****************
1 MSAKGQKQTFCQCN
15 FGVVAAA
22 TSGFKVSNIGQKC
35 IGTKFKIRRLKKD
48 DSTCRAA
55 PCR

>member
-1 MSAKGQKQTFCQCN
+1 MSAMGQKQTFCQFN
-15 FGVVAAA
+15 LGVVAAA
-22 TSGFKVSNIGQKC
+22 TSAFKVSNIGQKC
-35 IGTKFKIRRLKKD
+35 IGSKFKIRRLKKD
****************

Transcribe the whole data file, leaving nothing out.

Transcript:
1 MSAKGQKQTFCQCN
15 FGVVAAA
22 TSGFKVSNIGQKC
35 IGTKFKIRRLKKD
48 DSTCRAA
55 PCR

>member
-1 MSAKGQKQTFCQCN
+1 MSAMGQKQTFCQFN
-15 FGVVAAA
+15 LGVVAAA
-22 TSGFKVSNIGQKC
+22 TSAFKVSNIGQKC
-35 IGTKFKIRRLKKD
+35 IGSKFKIRRLKKD